"If wishes were horses then beggars would ride." English Proverb.
There are many things in this world I wish I could change. Some much more important and philanthropic than others. I wish there was an end to hunger. I wish there weren't any wars. I wish that all diseases have been eradicated from our planet, especially as I sit here with a stuffy nose and a sore throat.
Then there are the common wishes of everyone I know. I wish I was beautiful. I wish I was thin. I wish I was taller. I wish I had more money. Surprisingly enough, everyone wishes for more money. Even those who seem to have enough for 30 lifetimes, need more. I wonder what they plan to do with all that money? Albert Pujols will need to live to 1000 to use up all the money he is making playing baseball. Do you really want to live to 1000? Not I. Imagine the horror of time and time again watching all your friends and family die. But maybe if he could live to 1000, he could have everyone around him live to 1000 too. He could have a 950 year old son. He could also have a 5-year-old son. **SHUDDER**
I often hear people say "I wish I was...." and insert a name. I wish I was president. I wish I was Peyton Manning. I wish I was Bruce Springsteen. I wish I was a supermodel. Mostly people are looking at the fame and fortune that goes along with that person's position in society. The prestige, the power, the popularity are all an enticing aphrodisiac ready to be claimed without the years of patience, persistence and practice needed to accomplish such achievement. (And yes, I did watch Mr. Popper's Penguins recently if you were wondering.)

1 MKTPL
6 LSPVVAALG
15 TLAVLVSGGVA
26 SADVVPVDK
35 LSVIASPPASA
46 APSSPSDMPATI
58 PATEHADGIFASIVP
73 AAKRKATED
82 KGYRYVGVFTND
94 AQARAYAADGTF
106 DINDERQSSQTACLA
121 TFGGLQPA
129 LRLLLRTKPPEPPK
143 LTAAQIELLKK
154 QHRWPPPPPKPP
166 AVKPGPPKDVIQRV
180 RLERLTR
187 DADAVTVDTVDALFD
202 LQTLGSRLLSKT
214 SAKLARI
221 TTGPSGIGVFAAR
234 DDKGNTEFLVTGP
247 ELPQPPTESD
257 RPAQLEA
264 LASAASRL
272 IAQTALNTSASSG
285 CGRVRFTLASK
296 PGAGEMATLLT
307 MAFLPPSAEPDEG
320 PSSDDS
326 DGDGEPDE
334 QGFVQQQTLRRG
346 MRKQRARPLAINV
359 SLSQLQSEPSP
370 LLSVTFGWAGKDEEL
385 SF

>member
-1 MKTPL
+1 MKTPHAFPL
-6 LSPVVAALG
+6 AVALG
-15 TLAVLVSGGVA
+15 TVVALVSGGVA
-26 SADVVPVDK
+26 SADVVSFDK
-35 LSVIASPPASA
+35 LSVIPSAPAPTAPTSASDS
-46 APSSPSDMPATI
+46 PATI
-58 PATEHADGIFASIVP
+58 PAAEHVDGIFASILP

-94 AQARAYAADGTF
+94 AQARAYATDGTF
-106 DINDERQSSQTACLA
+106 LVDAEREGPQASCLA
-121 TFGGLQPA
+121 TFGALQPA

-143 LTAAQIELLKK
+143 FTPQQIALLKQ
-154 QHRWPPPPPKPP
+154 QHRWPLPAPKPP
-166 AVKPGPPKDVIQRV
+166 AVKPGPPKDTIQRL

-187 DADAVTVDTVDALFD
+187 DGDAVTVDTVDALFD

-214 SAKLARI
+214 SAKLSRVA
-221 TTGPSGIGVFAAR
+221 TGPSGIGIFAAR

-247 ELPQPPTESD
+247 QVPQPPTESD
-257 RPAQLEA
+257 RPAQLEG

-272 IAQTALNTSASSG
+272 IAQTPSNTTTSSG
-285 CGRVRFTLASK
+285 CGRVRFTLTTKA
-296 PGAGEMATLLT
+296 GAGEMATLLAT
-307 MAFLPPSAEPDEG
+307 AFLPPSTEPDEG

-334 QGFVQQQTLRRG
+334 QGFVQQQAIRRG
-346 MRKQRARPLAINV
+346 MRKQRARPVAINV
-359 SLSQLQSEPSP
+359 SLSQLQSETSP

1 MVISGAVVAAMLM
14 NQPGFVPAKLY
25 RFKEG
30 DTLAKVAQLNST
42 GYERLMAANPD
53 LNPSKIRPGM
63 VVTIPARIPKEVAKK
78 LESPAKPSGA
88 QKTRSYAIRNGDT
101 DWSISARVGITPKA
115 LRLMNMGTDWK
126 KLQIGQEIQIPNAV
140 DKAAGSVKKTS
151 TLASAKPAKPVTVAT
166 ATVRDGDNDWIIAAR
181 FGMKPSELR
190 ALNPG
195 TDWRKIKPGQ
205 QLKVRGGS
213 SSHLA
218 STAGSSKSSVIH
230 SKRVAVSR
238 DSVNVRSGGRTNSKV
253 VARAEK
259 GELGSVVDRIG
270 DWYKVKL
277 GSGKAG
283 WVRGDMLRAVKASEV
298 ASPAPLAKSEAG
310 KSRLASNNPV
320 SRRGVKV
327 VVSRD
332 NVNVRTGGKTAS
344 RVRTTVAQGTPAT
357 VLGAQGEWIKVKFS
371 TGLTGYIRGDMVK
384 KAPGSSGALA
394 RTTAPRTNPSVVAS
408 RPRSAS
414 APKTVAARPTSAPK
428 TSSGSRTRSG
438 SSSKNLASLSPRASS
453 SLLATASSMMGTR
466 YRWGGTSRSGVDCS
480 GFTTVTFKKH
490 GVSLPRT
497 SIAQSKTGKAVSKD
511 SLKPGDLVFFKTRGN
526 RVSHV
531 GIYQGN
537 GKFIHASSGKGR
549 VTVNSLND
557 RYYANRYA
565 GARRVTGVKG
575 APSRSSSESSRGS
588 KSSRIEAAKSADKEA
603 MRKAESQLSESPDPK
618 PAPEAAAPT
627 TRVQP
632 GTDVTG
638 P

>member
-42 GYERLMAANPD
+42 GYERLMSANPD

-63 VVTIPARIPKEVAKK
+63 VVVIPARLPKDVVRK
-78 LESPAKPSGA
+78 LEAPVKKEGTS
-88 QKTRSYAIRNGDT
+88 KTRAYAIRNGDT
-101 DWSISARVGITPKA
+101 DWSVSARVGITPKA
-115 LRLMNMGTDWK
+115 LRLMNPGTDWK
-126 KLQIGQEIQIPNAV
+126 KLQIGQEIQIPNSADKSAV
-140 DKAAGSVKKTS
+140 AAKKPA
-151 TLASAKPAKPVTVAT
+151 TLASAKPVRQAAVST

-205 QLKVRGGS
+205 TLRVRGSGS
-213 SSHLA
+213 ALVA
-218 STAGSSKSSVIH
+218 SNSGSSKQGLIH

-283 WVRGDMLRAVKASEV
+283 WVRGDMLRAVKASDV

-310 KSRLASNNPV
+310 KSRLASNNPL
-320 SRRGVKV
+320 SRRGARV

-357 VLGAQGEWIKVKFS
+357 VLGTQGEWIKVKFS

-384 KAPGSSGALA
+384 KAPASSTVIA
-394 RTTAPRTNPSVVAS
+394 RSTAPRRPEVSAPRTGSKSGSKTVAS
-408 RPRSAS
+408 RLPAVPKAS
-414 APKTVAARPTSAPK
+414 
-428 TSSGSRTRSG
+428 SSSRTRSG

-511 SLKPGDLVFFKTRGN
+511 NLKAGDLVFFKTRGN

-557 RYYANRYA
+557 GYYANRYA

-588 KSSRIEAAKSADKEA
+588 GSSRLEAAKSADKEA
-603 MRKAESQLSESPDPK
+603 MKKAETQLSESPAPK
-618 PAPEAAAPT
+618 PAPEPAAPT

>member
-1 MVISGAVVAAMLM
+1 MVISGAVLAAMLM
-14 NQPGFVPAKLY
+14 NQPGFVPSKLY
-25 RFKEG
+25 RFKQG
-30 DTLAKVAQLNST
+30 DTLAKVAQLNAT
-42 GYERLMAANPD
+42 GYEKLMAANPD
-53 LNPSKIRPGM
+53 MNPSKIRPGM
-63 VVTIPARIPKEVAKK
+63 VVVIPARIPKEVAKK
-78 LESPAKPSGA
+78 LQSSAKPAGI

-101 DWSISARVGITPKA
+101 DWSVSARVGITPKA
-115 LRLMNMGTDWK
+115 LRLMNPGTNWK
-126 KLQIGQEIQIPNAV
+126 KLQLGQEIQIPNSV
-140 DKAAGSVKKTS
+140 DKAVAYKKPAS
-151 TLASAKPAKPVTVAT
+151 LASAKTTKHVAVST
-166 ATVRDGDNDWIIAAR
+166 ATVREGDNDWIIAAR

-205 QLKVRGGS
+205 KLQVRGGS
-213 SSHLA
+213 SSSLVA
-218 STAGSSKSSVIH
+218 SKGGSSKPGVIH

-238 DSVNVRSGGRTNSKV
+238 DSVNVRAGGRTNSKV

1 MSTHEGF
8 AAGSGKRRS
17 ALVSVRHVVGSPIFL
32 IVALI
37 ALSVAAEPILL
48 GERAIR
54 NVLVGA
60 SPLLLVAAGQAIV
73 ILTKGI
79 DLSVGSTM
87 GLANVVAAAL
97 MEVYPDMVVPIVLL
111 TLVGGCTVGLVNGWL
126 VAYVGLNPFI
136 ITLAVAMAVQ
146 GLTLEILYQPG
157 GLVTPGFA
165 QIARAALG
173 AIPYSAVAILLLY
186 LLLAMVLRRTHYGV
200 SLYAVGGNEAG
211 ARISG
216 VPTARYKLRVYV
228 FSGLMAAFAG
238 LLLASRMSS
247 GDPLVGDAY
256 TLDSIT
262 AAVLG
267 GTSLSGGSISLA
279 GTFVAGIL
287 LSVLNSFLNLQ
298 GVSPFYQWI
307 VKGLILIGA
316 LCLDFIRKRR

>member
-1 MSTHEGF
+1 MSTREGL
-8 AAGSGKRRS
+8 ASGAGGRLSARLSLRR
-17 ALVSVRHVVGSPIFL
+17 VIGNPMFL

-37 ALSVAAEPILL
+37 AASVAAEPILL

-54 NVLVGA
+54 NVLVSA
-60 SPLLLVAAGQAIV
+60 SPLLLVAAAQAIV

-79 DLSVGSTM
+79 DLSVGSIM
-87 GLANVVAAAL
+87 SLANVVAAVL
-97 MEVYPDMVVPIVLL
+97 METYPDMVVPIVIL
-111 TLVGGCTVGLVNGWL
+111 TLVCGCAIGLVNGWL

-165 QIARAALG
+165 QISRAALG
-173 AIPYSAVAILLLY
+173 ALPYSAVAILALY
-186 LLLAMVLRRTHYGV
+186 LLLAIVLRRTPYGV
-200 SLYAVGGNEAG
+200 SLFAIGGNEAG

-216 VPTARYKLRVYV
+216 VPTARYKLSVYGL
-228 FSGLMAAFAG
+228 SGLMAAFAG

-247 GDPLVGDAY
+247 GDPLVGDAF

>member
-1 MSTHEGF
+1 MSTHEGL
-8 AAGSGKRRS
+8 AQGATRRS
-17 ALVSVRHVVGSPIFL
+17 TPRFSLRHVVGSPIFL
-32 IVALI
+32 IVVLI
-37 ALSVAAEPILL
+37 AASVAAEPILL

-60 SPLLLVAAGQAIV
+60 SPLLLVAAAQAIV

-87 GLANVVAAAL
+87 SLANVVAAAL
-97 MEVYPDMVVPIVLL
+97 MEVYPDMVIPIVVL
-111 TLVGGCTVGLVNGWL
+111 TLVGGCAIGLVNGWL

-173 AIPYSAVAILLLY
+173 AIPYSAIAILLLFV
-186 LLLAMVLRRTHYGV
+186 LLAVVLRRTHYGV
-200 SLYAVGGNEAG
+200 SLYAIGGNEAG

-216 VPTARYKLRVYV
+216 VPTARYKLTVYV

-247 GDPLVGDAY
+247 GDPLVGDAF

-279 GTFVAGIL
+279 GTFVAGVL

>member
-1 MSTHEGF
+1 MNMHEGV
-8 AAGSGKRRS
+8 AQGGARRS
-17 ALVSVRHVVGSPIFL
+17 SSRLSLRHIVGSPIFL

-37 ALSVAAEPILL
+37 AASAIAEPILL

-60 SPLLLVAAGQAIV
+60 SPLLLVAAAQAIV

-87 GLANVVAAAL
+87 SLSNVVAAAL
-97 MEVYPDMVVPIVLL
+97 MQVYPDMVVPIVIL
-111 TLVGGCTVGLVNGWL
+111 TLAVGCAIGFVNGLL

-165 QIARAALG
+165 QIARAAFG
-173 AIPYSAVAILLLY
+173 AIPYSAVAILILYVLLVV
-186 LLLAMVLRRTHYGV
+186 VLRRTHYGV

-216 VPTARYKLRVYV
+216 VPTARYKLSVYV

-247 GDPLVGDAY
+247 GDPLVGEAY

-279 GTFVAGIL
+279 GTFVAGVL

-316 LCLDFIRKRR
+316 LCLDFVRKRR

Yet despite all this, today I decided that I wished I was AJ Burnett. Yes, that AJ Burnett. The dismal #2 starting pitcher for the Yankees. He has a record of 34-35 vs. the Yankees with a 4.79 ERA. Wow, those are really dismal stats. The guy who melts down when pressure is applied. Like that time in chemistry class where the teacher makes a beaker of water boil at room temperature by changing the pressure. He just totally decomposes.
Frankly, I have to believe that there are many times that even AJ Burnett doesn't want to be AJ Burnett. Yet today, on AJ's 35th Birthday, I want to be him. I envy AJ being AJ.
In honor of AJ's birthday, I see many people commenting on twitter, and even Facebook, on their hopes and aspirations for AJ this season. Over and over again, I am reading the same words, "I have faith in you AJ".
You have faith in AJ? Seriously people. You trust this guy? I worry about him hurting others pie-ing them during walk off celebrations, never mind getting out of a self-made bases loaded jam. I have absolutely no faith at all in him in those situations. I have more faith that the Easter Bunny is gonna sneak into my house and leave Lindt chocolate under my Christmas Tree while Santa Claus leaves a Lexus with the huge bow on the roof in the driveway next to the pile of money the tooth fairy brought me.